A cactus of many names, most of them negative sounding. But it produces a fruit that is attractive to deer, rabbits, and other small rodents. My dogs always go a little crazy trying to follow all the scent trails that lead from these lovely low-lying beauties.
The horse crippler cactus is broader than it is long. Normally it is 1–2 inches above the ground and up to 12 inches across. It is difficult to see, and many horses have been crippled from stepping on it. It usually has only 1 stem, occasionally 2 or 3. If injured at the tip, it may produce a cluster of small heads on top of the old one. The surface of the plant is dark green. It has about 14 spines at each areole, with a central spine that is longer and stronger than the others, 2– 3 inches long and straight to slightly-curved downward. The inverted bell-shaped flowers are 1– 2 3/4 inches across and about as tall. The outer petals are salmon-red, the inner ones salmon-pink with streaks of red. The edge of the petals has a feathery appearance. Anthers are pinkish to red, and the pistil is yellow to pink. The flower is somewhat fragrant.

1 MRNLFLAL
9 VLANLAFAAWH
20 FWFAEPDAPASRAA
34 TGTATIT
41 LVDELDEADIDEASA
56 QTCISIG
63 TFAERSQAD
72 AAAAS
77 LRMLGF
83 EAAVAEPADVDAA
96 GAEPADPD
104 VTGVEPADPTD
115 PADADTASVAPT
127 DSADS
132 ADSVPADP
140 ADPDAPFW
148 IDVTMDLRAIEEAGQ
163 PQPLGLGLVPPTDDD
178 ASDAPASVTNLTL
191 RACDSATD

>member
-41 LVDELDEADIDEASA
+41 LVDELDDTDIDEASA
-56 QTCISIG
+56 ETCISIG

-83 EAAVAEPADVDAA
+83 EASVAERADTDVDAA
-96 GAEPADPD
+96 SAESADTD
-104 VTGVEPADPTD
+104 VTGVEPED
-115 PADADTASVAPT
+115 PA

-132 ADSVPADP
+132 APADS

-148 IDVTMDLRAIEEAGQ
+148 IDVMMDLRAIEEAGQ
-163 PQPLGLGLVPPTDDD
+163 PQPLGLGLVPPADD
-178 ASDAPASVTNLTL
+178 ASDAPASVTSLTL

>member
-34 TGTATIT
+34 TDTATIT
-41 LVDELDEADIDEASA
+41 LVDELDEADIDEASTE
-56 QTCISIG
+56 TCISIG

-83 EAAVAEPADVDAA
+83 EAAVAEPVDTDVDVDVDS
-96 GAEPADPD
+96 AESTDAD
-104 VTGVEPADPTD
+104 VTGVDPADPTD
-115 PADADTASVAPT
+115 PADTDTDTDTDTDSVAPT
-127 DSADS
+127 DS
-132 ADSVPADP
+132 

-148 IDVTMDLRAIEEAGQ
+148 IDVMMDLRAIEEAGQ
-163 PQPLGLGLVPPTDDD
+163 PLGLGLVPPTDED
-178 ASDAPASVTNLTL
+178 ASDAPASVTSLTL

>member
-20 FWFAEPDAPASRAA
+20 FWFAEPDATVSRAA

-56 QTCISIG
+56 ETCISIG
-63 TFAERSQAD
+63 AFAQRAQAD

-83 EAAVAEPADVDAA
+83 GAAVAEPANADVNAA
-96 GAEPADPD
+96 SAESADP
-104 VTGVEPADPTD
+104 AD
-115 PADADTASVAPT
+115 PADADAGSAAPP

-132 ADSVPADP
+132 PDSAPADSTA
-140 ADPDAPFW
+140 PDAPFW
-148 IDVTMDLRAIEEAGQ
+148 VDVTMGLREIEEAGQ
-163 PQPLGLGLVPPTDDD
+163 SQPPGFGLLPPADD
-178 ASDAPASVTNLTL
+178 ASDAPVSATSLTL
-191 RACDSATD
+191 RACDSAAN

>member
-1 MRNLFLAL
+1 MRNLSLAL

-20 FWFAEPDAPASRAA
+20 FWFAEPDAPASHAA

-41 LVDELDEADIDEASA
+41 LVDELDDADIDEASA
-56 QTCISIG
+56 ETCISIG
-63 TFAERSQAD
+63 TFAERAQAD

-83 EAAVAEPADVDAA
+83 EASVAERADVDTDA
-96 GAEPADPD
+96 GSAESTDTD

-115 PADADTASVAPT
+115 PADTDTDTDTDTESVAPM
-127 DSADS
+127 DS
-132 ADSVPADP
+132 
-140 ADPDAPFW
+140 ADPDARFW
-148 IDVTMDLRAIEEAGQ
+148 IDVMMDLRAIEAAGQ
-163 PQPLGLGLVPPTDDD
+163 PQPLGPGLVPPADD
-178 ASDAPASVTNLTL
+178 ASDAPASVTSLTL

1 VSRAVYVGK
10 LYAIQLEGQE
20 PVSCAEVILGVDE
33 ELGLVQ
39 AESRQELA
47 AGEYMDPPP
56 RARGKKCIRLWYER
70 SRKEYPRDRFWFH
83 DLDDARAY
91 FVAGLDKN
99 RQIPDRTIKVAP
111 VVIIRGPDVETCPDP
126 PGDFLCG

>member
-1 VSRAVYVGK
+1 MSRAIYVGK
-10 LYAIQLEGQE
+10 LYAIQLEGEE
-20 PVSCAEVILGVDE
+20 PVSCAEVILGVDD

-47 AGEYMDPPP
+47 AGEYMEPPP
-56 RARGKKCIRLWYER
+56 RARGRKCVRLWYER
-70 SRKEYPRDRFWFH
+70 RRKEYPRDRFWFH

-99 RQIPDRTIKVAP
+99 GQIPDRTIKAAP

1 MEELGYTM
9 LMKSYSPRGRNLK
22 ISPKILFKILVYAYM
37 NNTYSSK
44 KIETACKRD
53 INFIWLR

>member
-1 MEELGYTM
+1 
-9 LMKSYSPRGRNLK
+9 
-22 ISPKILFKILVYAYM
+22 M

Watch where you step! Peace@U ††† en theos ††† jlawrence